Katherine McClintock

#Cottagecore #Japandi:

Aesthetic Categories within TikTok’s Filter Bubbles and Their Impact on Interior Design

the future of residential interior design? TikTok is a video-sharing social media platform, distinguished by its personalised exploration feature, called the “For You” page (FYP). The FYP is a nearly infinite feed of videos curated by an algorithm that tracks the user’s behaviours, from which it infers preferences of video style and content. It displays videos that the user is most likely to engage with by using machine learning that detects user behaviours, such as the time spent watching before swiping to the next video or the number of replays (Chu, Deng & Mundel, 2022). Although the user is free to subscribe to as many TikTok “creators” as they wish, as well as use the search tool to watch and explore specific topics, the default feed is the FYP, an algorithmically curated, informationally isolated space. This echo-chamber phenomenon is called the “filter bubble”. While general filter bubbles exist universally - i.e. liberal versus conservative - each user has their own, highly specific filter bubble which is created based on what the algorithm identifies as their interests, aesthetic style or even their stance in particular debates.

An important aspect of filter bubbles is their visual language: a user may be offered videos about topics that are new to them if their visual aesthetic aligns with that of the content they engage most with. I call these visual languages “aesthetic categories”. Interior design is a domain that makes aesthetic categories very apparent as it pertains to specific trends, styles, eras and even lifestyles. Analysing interior design through the lens of aesthetic categories reveals the way the TikTok algorithm interprets the discipline, and in turn, the context in which users are exposed to interior design. This allows me to trace TikTok’s reciprocal digital and physical impacts on interior design.

As TikTok’s network effect continues to grow, its influence gains traction, not only for its users, but also, more widely, in the disciplines that creators post about. As a practical and artistic discipline, interior design is a prominent teller of how these impacts can manifest in the physical world. Throughout history, the advent of new technologies - from photography and film to the internet and AI - has consistently been a key subject of criticism for the negative impacts they have on society. However, Gallese (2020) argues that these developments have expanded the potential for creative expression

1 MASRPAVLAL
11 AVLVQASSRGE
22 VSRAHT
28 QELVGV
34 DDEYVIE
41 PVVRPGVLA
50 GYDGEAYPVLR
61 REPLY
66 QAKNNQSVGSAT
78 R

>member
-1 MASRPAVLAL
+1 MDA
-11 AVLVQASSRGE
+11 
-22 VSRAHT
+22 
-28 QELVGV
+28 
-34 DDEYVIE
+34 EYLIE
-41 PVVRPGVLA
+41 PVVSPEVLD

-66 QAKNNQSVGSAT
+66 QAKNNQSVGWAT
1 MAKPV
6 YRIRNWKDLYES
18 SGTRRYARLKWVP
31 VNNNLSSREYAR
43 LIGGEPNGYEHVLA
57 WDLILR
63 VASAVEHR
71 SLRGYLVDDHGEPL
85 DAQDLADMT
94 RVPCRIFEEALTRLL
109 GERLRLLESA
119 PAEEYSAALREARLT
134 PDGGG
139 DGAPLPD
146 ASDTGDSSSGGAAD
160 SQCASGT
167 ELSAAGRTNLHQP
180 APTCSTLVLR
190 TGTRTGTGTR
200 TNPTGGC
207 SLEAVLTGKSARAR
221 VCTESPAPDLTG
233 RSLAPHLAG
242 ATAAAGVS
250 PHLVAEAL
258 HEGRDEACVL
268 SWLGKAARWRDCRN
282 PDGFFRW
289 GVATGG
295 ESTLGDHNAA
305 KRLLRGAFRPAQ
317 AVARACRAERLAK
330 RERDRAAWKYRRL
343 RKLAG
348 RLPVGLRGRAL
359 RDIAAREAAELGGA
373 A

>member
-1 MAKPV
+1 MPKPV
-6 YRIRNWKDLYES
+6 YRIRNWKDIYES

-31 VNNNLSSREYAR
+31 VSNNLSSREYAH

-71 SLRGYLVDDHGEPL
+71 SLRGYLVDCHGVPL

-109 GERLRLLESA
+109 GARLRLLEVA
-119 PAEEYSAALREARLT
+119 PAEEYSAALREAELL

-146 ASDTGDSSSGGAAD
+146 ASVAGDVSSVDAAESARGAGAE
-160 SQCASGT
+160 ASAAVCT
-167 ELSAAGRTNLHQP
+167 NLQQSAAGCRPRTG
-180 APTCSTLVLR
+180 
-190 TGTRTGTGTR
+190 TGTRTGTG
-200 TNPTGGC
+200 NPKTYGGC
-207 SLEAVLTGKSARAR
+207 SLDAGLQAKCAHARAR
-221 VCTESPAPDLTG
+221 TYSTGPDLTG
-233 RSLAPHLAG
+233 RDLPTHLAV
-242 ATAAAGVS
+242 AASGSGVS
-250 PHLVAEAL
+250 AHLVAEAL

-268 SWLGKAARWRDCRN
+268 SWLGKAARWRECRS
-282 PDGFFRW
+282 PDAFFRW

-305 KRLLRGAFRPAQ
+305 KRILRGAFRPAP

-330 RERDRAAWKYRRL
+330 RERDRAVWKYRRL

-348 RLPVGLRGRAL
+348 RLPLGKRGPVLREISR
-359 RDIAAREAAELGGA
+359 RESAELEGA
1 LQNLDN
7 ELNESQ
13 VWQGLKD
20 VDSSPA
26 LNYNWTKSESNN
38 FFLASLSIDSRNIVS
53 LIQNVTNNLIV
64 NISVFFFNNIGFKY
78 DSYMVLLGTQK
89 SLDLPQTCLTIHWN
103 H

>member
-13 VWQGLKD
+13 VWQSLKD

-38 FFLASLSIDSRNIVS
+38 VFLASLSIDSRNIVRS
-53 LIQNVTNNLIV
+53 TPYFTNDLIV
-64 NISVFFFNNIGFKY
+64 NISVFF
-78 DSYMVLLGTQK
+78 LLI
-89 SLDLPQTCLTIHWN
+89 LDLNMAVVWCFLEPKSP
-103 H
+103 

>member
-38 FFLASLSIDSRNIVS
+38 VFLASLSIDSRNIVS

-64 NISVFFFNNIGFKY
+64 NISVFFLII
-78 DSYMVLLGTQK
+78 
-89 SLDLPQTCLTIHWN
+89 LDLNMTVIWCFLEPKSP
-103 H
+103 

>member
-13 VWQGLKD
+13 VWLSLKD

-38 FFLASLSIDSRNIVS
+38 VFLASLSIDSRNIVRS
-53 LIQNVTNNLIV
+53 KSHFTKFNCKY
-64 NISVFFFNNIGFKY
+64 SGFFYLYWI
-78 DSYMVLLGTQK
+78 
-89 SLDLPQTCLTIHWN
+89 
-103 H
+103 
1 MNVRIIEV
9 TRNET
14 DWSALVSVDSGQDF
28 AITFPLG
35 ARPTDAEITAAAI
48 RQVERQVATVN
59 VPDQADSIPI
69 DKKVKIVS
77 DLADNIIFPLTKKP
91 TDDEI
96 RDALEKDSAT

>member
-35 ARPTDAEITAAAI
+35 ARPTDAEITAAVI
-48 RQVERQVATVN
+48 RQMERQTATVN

in artistic and digital media representations of the world around us. I think Gallese makes a strong point when asserting that the fear and discomfort surrounding new technology must not cloud the possibilities of progress and innovation. As architectural historians - such as Colomina (1996) and Carpo (1998) - have demonstrated, technology plays a key role in the production and dissemination of architecture and architectural information. In turn, design develops in parallel with technology. To understand where the future of design is headed, we must examine who is involved in current interior design. Today, anyone with access to a smartphone and the internet has access to designs from around the world and through time. By creating communities according to aesthetic categories, rather than the types of people behind the videos, the algorithm allows anyone to contribute to the discussion and participate in the exchange of design ideas.
Gallese (2020) discusses the concept of the “trans-aesthetic world” that characterises our present time, where artistic capitalism has emerged as a dominant force. He suggests that art has become closely intertwined with the market and the pursuit of profit, “art-for-market” (p.62). “Today [the] aestheticization of the world means that artistic activities and the systematic search for beauty, pleasure, strong emotional involvement and entertainment pervade all social practices. The digital disintermediation of perception and the creation of meaning managed by the new digital mediascape, which is strongly based on embodied emotions, boost the trans-aesthetic model, making it pervasive and marking a radical change in daily practices and habits affecting the way people relate to the world, perceive it, and inform their decisions thereupon.” (Gallese, 2020, p.62) Moreover, Gallese (2020) argues that aesthetic experience can be seen as a form of mediated intersubjectivity. In this context, the symbolic object, work of art, or in this case, the video acts as the mediator between the creator and the audience. By engaging with digital media, people can have shared understandings, emotional resonance and subjective interpretations of the work (Gallese, 2020). This is because the aesthetic experience is influenced by humans’ oscillation between their physical, pragmatic perceptions and imaginative, representational perceptions of reality (Gallese, 2020). Based on my findings, aesthetic categories are a space where these two perspectives become indistinguishable, as creators can fill in the gaps between the two through their videos. This shared digital space for visual media offers creators the opportunity romanticise their lives and bring to life dreamt-up representations of the space they inhabit. It has been proven that in the digital era, representation is in and of itself a part of reality. Interior design, as the physical changeable mediator between the representation and reality, is a means for concretising these romanticised perspectives. And because interior design on TikTok is able to innovate through its engagement with the wider public, it has democratised design and allowed it to reach a more elevated standard.